Passan spoke to a number of agents, players, and league and team officials, and came up with the following framework for a deal:
1. Raise minimum salaries to around $650,000 — a 14% bump
2. Add a performance bonus pool for pre-arbitration players
3. Implement the universal designated hitter
4. Expand the postseason from 10 to 14 teams
5. Remove indirect draft-pick compensation for free agents
6. Make significant changes to the draft to disincentivize tanking and reward small markets
7. Raise the CBT threshold into the $230 million-plus range and remove other restraints, including nonmonetary and recidivism penalties
This seems reasonable to me. Hopefully, the two sides come up with something soon. Afterall, pitchers and catchers should be reporting in just five weeks. -TOB
Source: “Why MLB’s Labor Negotiations Have Gone Nowhere — and Baseball’s Path Back,” Jeff Passan, ESPN (01/05/2022)
The Industry-Changing Beetle
It would be decades before anyone would know it, but the ash bat – used by almost every major leaguer for over a century – was doomed because some pallets were left outside warehouses in Westland, Michigan.
The pallets were from far away, and they carried the emerald ash borer beetle. The beetles spread, killing ash trees across North America.
The emerald ash borer beetle was discovered in 2002. In 2001, Barry Bonds broke the single season home run record with a maple bat ( the maple bat was thanks to Joe Carter). It wasn’t long before big leaguers were switching to maple, and thank god they wanted to change when they did.
Per Stephen Nesbitt:
Almost overnight, there was an explosion of interest in this small Canadian maple bat company. Hitters turned from ash to maple in droves. Sporting goods stores wanted to stock maple bats. Holman needed more space, more staff, more bats. He hired the bar manager at the Mayflower Pub to be his production manager. He bought an empty bar in Ottawa and converted it into a bat-making laboratory. It still wasn’t enough to keep up with demand.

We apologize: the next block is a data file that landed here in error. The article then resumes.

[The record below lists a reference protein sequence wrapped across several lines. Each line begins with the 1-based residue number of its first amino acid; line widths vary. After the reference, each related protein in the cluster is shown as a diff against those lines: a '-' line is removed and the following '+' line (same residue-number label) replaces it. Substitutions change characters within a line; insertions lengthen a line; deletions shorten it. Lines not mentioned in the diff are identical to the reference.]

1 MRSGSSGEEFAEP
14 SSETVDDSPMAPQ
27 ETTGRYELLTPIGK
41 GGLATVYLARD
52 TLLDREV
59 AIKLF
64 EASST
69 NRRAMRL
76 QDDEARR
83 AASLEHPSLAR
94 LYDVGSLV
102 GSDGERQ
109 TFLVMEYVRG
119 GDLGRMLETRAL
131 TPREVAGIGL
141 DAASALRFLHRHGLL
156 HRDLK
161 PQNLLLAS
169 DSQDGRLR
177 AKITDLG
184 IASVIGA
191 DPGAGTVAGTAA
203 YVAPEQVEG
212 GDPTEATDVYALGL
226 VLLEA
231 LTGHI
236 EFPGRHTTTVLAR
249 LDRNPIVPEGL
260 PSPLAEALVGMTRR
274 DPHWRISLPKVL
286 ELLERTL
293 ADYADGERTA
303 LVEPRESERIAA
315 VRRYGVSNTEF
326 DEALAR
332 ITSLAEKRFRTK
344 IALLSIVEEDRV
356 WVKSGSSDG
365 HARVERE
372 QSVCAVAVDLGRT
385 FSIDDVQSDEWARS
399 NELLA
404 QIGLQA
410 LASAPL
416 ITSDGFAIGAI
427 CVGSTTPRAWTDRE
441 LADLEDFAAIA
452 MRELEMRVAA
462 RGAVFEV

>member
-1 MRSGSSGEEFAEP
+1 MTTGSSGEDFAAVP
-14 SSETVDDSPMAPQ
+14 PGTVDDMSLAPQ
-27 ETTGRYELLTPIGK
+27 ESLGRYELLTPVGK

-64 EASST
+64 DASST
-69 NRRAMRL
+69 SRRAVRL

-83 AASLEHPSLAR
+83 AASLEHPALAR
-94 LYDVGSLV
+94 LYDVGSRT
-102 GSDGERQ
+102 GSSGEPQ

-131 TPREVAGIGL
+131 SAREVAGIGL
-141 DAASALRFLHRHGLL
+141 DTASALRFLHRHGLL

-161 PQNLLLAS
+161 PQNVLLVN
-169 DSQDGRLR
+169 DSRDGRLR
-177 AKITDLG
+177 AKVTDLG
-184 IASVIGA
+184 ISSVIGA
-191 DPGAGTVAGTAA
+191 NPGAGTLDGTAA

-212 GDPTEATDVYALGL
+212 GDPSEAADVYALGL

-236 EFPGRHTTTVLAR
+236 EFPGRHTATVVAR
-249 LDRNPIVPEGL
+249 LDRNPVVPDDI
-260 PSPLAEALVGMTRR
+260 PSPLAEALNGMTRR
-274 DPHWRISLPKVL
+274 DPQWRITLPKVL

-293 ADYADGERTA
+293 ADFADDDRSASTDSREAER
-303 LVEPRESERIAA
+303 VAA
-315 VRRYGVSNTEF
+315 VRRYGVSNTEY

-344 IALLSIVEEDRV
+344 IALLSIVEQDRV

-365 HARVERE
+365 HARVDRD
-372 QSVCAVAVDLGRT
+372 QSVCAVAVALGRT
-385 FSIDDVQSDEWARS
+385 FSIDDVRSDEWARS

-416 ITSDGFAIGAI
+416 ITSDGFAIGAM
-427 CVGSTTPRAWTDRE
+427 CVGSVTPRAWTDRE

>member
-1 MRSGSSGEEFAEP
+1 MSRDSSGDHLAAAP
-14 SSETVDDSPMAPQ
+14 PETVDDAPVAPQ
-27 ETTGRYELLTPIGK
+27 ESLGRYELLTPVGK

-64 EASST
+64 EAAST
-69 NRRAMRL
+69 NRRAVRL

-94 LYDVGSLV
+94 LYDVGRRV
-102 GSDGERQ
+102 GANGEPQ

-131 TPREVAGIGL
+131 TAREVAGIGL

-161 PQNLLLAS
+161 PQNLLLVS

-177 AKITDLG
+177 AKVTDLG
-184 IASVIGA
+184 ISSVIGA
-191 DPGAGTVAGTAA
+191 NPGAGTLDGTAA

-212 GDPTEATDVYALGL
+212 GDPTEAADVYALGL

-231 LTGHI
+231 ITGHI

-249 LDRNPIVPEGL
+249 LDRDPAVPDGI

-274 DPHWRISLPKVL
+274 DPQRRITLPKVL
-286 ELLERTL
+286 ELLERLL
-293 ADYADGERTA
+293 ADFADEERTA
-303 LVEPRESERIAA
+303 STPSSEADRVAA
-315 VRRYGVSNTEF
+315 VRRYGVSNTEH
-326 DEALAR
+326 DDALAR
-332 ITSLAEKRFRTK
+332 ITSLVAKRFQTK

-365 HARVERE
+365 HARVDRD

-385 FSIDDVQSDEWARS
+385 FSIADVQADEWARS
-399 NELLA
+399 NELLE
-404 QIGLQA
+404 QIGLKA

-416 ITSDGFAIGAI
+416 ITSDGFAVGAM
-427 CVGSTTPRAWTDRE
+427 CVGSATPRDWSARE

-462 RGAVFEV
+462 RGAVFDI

Maple was suddenly king, and just in time.
The following year, the first ash borers were discovered in Michigan.
I never imagined I’d read a sports story about a beetle, but the best stories take us to unexpected places. This is a story about environmental anomalies, the science behind the ideal wood density, about grain spacing. It’s also about Joey Votto, the last big leaguer to use ash bats exclusively, and his ultimate trust in the feel of the ash bat…and trying to find an ash tree or two that hasn’t been visited by the emerald borer.
Such a great read. – PAL
Source: “‘It’s an epic saga’: An exotic beetle, Barry Bonds, Joey Votto and the end of ash baseball bats,” Stephen J. Nesbitt & C. Trent Rosecrans, The Athletic
TOB: My favorite part:
Votto wasn’t always an ash apostle. As a high schooler in Toronto, he swung whatever wood bat was available. In the minors, he tried a variety of bats without settling on any. It was Jay Bruce who got him hooked on ash when they were at Triple A together. Votto came to love the sound of a baseball smacking the sweet spot, the way an ash bat hardens and grain grooves deepen over time, and the feedback delivered to his hands when making solid contact. An ash bat, he says, just feels like the best possible tool a hitter can have.
And so when Votto has an ace ash bat, he wants to protect it.
“This might sound crazy,” Votto says, “but there were times I was even a touch more particular about what I was going to swing at because I didn’t want to break the bat.”
It’s not that Votto never gave maple a chance. He uses it every day in batting practice — he’d rather break maple in that setting and save ash for competition. Last year, he took an ash bat for a test run in the batting cage and broke it. That really bothered him. “It’s like that scene from ‘Seinfeld’ where Elaine goes out and gets the sponges, then she’s like, ‘Are you sponge-worthy?’” Votto says, with a laugh. “I was hitting, and I was like, ‘Are you cage-worthy?’ I don’t want to burn them on batting practice.”
The Athletic Submits to its Fate
The Athletic was an ambitious undertaking – restore the sports local sports page! And honestly, for the most part I think they did a pretty good job. At least in the Bay Area, they hired good writers to cover the local teams and they freed those writers from traditional print deadlines, to allow them to write about the team without those restrictions. But there were signs all along that it was not going to work.
First, the Athletic was not profitable, “hemorraghing $100 million cash” in 2019 and 2020, over revenues of just $73 million. In hiring all these writers away, they had to pay them a lot of money! And in order to lure subscribers, they often offered steep discounts, but it was not enough, as subscriptions stagnated over the last two years – going from 1 million in 2020 to just 1.2 million late last year.